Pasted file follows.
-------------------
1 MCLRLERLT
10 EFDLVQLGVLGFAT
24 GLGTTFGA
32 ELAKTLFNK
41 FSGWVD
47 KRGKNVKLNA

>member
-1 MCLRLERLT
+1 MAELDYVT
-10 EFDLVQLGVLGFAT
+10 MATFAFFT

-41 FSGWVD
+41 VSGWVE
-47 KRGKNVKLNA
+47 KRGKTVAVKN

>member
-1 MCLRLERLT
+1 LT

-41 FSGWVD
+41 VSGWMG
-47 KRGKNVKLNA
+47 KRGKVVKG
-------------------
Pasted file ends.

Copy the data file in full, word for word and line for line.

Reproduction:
1 MCLRLERLT
10 EFDLVQLGVLGFAT
24 GLGTTFGA
32 ELAKTLFNK
41 FSGWVD
47 KRGKNVKLNA

>member
-1 MCLRLERLT
+1 MAELDYVT
-10 EFDLVQLGVLGFAT
+10 MATFAFFT

-41 FSGWVD
+41 VSGWVE
-47 KRGKNVKLNA
+47 KRGKTVAVKN

>member
-1 MCLRLERLT
+1 LT

-41 FSGWVD
+41 VSGWMG
-47 KRGKNVKLNA
+47 KRGKVVKG